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January 23, 2000 PM

Phil 1:24-26

INTRO: There are times, I suppose, when we might selfishly long to die. And its true that death for a Christian is no loss ... rather, it is gain. But death comes in due time and should not really be available at our bidding. The fact of the matter is that God may have more work for us to do. It saddens me to hear people express feelings of uselessness. I wonder if that extremity means they have sought all of the possibilities, all of the opportunities ... is there really no use in their living? Here is Paul with a certain desire to depart and be with Christ. But he is a truly responsible person who realizes that he has much work to do and that realization overcomes the desire.


A. Has heretofore expressed some questions about this

1. perhaps wanted to cover all possibilities (1:20)

2. perhaps his humanity overcame at times (1:8)

3. but he apparently really expected to be freed (was)

B. There are advantages in living positively (1 Pet 3:10,11)

1. in the first place it is healthier!

2. then, it makes us more productive as we expect good and positive things

3. and it helps us to accept those things we may not be able to change with the feeling and knowledge, Ive done my utmost ... he would live to work


A. Joy in truth discovered

1. one can be comfortable and secure in error

2. but to discover truth is the cause for real joy

3. Jno 17:17 these people had discovered that truth ... superstition, uncertainties - fostered by ignorance - were no more (1 Thes 1:6)

B. Joy in sins remitted

1. I think always of the Ethiopian ... Acts 8:39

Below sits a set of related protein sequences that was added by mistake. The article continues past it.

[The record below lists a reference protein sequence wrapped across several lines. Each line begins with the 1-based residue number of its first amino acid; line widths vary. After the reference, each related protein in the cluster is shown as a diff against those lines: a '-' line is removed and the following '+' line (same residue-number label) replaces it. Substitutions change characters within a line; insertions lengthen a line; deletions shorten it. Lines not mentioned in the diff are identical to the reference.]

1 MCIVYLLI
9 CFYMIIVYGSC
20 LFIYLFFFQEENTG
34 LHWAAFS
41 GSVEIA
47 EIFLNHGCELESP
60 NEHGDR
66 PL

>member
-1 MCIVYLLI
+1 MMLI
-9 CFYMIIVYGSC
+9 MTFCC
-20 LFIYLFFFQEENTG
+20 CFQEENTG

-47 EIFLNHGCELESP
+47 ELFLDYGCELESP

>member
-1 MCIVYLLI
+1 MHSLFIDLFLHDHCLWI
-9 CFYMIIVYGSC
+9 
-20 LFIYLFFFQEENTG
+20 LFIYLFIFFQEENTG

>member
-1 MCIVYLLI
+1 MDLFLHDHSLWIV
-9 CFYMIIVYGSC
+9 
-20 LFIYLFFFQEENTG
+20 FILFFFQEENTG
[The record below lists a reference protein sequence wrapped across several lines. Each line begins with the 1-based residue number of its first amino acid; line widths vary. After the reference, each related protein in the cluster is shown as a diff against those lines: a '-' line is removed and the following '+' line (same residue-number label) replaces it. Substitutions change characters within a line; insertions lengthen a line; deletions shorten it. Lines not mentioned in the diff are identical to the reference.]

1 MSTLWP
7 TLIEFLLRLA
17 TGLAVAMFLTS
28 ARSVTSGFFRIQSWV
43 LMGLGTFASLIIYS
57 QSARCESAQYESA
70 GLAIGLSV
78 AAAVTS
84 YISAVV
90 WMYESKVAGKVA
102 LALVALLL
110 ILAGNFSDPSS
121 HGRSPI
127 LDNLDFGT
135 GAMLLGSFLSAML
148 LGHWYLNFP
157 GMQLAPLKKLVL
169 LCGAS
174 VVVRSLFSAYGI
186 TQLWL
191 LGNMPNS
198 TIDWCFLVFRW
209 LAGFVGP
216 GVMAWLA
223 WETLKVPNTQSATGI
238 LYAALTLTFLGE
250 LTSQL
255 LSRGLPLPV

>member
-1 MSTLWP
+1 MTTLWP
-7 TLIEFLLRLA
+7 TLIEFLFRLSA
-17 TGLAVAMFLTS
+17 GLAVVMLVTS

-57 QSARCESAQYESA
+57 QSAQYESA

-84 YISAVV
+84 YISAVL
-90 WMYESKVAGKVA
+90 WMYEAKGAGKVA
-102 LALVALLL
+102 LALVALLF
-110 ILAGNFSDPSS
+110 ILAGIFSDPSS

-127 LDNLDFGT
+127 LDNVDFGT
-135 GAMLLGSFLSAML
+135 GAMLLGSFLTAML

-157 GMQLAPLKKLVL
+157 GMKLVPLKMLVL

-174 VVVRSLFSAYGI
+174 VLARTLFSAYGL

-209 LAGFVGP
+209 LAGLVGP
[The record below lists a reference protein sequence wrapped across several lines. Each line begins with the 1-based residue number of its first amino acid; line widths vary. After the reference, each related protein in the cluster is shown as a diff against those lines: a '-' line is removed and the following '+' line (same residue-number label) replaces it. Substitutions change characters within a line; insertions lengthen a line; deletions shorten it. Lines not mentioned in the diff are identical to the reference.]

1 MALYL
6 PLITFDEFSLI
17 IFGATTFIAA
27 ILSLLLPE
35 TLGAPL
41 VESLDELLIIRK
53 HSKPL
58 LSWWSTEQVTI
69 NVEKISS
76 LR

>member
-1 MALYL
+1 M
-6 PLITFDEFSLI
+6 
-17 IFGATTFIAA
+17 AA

2. I wonder if we stress as we should this aspect of conversion sins are forgiven! note 2 Cor 5:17

3. Acts 16:30 the question the Philippians asked ... and note Acts 16:33,34!

C. Joy of certainty for life coming from the word

1. daily living has its perplexities, its questions

2. but for people in Christ - depending on the word - answers are more and more available ... and certain

3. thus, Phil 1:9 in knowledge ... why? see next verse

D. Joy in assurances which see us through difficulties

1. my number one assurance Heb 13:5,6

2. we cannot predict outcome of any day or dilemma but the outcome becomes acceptable in knowing that He helps us through

3. Phil 4:13 he had certainly had experiences with this

E. Joy in associations with brethren

1. note this touching scene: Acts 20:36-38

2. there was a bond of joy in associations together a bond threatened now! the natural feeling ... sorrow

3. with all of our imperfections should we not still make the communion of the church our world?

F. Joy in uncomplicated living in Christ

1. Eph 4:31,32 all of the dissipating, debilitating aspects of things noted in v.31 are replaced by the positive uncomplicated, strengthening things of v.32

2. living sinfully, living with Satan as Master is hard!

3. Prov 1:28-33 note especially the contrast of v.31 with v.33 (no civil wars within ... thus, joy!)


A. Joy of faith depends on progress of faith

1. without a growing faith discipleship will not be a source of joy

2. indeed, one will find himself divided in loyalties and interests - this is something of that civil war within us we mentioned earlier

3. points of growth: love, obedience, fruit, etc.

B. How would Paul assist their progress of faith?

1. certainly by further teaching (as with this letter)

2. by encouraging them through trials (1:28)

3. by his own example (3:17)